Tesla Buys Maxwell and Spotlights the Future Potential of EDLC Supercapacitors

Source: TTI Market Eye article

by Dennis Zogbi, Paumanok Inc.

Supercapacitors have grabbed the spotlight in the capacitor world during the month of February 2019 following the announcement that Tesla Motors had acquired Maxwell Technologies, a key global vendor of electric double layer carbon (EDLC) supercapacitors. Maxwell Technologies is a global market leader in the field, and based on Paumanok estimates, the world’s largest vendor of carbon dielectric capacitors. Their success in the market is due to their years of experience, economies of scale to manufacture complex electrochemical capacitors, and technical experience in dielectric packaging for that special design engineer who needs capacitance in the farad range.

What the Purchase of Maxwell by Tesla Means for the Industry

The Auto Angle:
In February 2019 the purchase of Maxwell by Tesla placed a spotlight on the markets, technologies and opportunities central to the global electric double layer carbon industry.  For years the technology sought a champion, a large automotive company that would produce a major car platform that employed double layer carbon supercapacitors in series and in parallel to create a high voltage source of burst energy that could load level the electric vehicle, or hybrid electric vehicle during peak power requirements (such as driving up a hill).

Before this, in the automotive space, Nissan was the most active automotive company, advancing and perfecting the use of supercapacitors for tailgate assist on their large commercial trucks throughout Japan. There was also a prototype built in Germany of a sports utility vehicle that employed 100 capacitors in the back wheel-wells of the car in order to provide burst power.  However, to date, no major transportation company, (outside the global bus industry), has attempted to use supercapacitors in any major automotive platform, until now.

The Space Communications Angle:
A few of my scientist/engineering customers who called to talk about the Tesla and Maxwell announcement were in the space electronics business. They were of the school of thought that Tesla was also interested in Maxwell for the use of their supercapacitors in space based applications for pulsed communications-data transmission, which would also be a logical reason why Tesla saw a good fit and acquired Maxwell (with pulsed data transmission for points of demarcation for the Internet of Things looking very exciting as a future emerging market in conjunction with the roll-out 5G infrastructure.  It is not necessarily an EDLC capacitor solution as we expect solid competition from other types of electrochemical capacitors in this very lucrative emerging market).

What’s more, strictly from a technological point of view; is that the acquisition of Maxwell by an auto company like Tesla Motors is an endorsement, an acceptance of double layer carbon capacitor technology by a major automotive platform.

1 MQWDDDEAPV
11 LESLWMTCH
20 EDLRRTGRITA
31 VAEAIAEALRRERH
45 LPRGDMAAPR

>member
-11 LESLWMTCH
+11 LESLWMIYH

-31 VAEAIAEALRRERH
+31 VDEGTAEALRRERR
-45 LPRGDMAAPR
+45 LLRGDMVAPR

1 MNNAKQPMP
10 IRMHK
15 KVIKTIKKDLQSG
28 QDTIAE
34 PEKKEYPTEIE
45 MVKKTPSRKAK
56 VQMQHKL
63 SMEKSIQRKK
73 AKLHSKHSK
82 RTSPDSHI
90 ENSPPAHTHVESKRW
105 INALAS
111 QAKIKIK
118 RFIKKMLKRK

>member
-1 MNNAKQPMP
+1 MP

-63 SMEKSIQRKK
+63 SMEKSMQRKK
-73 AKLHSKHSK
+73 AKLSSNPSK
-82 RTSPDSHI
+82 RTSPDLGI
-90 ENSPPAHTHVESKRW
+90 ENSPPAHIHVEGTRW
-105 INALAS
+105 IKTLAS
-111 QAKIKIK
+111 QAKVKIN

Here is a look at the historical development of supercapacitors

Historical Development of Supercapacitor Technology

The First Carbon Capacitors: 1972:
The first “supercapacitors” were defined as such because of their ability to generate capacitance values measured in farads (instead of microfarads and picofarads, which are the quantity of measurement by which all other capacitor products are sold). The first “explorers” in this market were GE and Sohio (in 1972, and this can be traced back using patent searches).  However, the first companies to commercialize the technology and mass-produce it were Philips of Holland and Panasonic of Japan.

Of course, Panasonic and their Gold Cap product line are still active in the business and maintain considerable market share today.  Philips, however, exited the passive component industry years ago. Yet, Panasonic still maintains breadth and depth of EDLC product line that rivals almost all competitors.  Panasonic’s recent announcement of withdrawing from the coin cell EDLC business may in fact create a shortage environment given Panasonic’s significant share and economies of scale in the space).

Expanding The Carbon Capacitor Market: 1973-1998:
Between 1973 and 1990 many companies in Japan (Tokin, Elna) and Russia (Econd) began experimenting and producing a variety of small can and large supercapacitor cells whose similarities were that they had a high-power density (charge/discharge rate) expressed as watts per kilogram, and a high level of energy density (for burst power).

Also, the “super” capacitors had capacitance values expressed well into the Farad range and had low voltage per cell, usually between 2.5 and 2.7 Vdc.  By 1998 there were four companies that defined the market for supercapacitors, and these were Panasonic, NEC-Tokin, Elna Capacitor, and Maxwell Technologies.

The Participants In EDLC Capacitors Multiply: 1999-2019:
Between 1999 and 2019 the number of manufacturers of “supercapacitors” blossomed to 41 companies globally. This was the direct result of the ease of market entry made even smoother by the concerted effort of key raw material vendors supplying “turn-key” anode and cathode systems to the industry.

During this time-period, major manufacturers of aluminum electrolytic capacitors (Nippon Chemi-Con, Nichicon, Rubycon) and power film capacitors (Shizuki) in Japan also entered the market and quickly assumed market leadership positions because of their access to the existing customer base in power conversion. Some of the early supercapacitor vendors (only a few) were involved in the battery market beforehand, but an even larger number of manufacturers were standalone vendors who had only plans on producing just supercapacitors.

Regardless, the manufacturers of both aluminum electrolytic capacitors and power film capacitors are more likely to identify with the technical disciplines required to produce carbon capacitors in the farad range.  There are many similarities among “wet” and “dry” type electrochemical capacitors that employ aluminum, tantalum and carbon as dielectrics; there are also similarities between carbon-based capacitor construction and wet type polypropylene film capacitor construction that employ a liquid dielectric fluid to achieve extremely high voltages.